Now that Canada has passed legislation that establishes a framework for the implementation of the UNDRIP, Indigenous nations should be recognized as the authority to determine who is indigenous. UNDRIP does not automatically remove Canadian authority over identity, so the government will need to take steps to ensure that existing legislation recognizes indigenous jurisdiction in this area.

Both the Canadian government and non-indigenous experts must renounce the authority they have assumed. Failure to do so will continue the discrimination and systemic violence that indigenous peoples face.

A copy of the Indian Act is burning.
A copy of the Indian Act is burned. THE CANADIAN PRESS / Darryl Dyck

Assimilative policies

From the Confederacy, Canada assimilative policies they have actively worked to strip indigenous peoples of their identity and deny indigenous jurisdiction.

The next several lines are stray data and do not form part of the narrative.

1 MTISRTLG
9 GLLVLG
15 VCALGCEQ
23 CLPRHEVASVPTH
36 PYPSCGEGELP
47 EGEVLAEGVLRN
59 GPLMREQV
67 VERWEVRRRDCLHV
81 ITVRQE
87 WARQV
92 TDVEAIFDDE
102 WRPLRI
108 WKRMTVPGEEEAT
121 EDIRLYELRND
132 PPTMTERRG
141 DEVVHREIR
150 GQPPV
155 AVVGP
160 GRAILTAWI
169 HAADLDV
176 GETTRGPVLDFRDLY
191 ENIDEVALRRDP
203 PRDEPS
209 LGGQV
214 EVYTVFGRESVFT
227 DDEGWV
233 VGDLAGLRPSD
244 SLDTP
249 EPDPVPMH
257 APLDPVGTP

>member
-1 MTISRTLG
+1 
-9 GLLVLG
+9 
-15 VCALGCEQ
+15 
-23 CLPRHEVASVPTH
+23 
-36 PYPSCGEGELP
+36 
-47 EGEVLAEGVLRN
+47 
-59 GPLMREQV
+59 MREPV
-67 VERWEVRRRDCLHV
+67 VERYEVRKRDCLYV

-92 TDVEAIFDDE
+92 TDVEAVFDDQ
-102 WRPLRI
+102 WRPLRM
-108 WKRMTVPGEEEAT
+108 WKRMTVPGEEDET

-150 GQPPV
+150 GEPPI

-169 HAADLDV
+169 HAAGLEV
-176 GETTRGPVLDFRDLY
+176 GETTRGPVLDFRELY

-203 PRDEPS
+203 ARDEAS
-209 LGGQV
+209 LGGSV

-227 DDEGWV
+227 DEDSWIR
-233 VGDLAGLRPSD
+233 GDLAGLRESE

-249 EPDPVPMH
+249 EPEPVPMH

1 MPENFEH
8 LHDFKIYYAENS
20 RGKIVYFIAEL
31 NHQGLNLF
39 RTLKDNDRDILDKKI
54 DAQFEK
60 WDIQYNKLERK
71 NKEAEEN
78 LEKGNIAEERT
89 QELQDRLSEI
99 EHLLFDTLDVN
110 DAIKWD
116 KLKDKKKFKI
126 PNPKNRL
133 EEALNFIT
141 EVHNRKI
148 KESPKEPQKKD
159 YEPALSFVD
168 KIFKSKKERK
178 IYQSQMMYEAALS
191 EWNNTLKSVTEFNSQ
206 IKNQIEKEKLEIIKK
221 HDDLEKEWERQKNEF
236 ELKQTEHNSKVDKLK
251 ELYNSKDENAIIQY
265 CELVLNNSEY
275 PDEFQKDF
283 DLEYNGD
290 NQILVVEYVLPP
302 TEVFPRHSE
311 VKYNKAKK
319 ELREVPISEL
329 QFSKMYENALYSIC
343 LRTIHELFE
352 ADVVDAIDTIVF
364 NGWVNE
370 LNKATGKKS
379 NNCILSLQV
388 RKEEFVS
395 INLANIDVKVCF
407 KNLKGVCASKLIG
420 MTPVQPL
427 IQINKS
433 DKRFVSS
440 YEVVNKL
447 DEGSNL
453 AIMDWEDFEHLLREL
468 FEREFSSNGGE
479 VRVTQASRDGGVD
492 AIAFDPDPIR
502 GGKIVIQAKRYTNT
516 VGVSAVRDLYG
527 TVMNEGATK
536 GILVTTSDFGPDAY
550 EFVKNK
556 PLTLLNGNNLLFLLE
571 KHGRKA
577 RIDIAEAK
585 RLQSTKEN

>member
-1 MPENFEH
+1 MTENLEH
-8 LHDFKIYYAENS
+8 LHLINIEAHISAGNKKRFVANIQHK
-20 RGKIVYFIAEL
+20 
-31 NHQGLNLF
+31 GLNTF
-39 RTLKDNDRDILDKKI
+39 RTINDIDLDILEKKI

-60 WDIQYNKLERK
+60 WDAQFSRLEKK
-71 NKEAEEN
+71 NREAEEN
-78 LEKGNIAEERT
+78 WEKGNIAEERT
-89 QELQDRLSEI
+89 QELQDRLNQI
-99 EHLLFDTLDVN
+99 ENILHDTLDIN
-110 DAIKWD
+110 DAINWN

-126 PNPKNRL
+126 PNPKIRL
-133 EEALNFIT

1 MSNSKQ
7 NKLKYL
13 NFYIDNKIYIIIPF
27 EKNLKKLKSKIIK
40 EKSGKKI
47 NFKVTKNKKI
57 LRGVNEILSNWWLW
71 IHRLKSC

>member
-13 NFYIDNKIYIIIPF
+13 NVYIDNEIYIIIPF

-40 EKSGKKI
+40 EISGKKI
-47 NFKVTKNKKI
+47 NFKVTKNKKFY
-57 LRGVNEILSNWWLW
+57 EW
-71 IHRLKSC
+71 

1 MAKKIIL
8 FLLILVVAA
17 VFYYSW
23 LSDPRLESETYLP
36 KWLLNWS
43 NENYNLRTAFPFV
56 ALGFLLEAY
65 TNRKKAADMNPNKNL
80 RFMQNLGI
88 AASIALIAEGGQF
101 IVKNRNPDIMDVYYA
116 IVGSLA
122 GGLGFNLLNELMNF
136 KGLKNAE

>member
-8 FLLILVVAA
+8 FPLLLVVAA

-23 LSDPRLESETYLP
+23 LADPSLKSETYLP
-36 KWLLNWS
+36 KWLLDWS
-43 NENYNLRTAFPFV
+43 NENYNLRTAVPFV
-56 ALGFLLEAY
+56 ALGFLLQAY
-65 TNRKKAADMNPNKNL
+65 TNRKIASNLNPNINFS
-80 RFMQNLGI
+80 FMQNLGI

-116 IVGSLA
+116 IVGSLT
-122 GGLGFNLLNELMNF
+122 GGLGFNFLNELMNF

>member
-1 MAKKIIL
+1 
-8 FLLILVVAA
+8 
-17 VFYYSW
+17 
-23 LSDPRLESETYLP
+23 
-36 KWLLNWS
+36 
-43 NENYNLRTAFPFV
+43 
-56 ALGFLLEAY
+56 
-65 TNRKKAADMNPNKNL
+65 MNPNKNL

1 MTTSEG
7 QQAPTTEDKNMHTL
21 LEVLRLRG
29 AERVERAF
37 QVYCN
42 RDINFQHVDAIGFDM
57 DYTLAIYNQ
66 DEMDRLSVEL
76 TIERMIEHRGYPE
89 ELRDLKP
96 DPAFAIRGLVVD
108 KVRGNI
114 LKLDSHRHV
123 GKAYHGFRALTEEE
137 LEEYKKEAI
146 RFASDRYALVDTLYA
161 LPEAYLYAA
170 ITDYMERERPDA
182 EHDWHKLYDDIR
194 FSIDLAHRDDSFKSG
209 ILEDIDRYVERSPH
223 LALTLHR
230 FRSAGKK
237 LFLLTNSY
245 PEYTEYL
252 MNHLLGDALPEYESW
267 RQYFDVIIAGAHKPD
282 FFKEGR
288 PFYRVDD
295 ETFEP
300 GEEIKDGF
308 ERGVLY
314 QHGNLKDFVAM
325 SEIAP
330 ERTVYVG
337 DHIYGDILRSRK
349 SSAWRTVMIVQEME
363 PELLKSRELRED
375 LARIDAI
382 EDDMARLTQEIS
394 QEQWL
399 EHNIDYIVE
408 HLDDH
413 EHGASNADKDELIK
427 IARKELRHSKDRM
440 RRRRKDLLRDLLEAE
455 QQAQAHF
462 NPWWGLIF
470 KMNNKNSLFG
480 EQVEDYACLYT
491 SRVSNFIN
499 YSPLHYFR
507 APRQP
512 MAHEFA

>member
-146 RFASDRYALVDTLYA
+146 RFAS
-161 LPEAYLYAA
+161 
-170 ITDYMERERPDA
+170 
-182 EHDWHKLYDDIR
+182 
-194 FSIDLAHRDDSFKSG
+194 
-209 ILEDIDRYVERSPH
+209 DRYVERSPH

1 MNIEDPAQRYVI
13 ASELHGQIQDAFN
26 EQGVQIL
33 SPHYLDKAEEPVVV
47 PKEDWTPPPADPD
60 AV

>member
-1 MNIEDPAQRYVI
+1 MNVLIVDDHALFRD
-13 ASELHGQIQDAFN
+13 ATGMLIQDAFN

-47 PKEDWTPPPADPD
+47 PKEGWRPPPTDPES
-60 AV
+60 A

The federal government has dictated who is an “Indian” through the definition of status in Indian Law and acknowledges “the Registrar of India [as] the only authority under Indigenous Law that can determine a person’s eligibility to obtain indigenous status. “

These policies are discriminatory and have led to the denial of indigeneity based on quantum blood and other arbitrary criteria such as marriage, university studies or consecrated to holy orders to the forced expulsion of indigenous people children of their families within non-indigenous households and residential and day schools.

The result is that thousands of indigenous peoples are traumatized by not knowing who their families or communities are, making reconnection extremely difficult.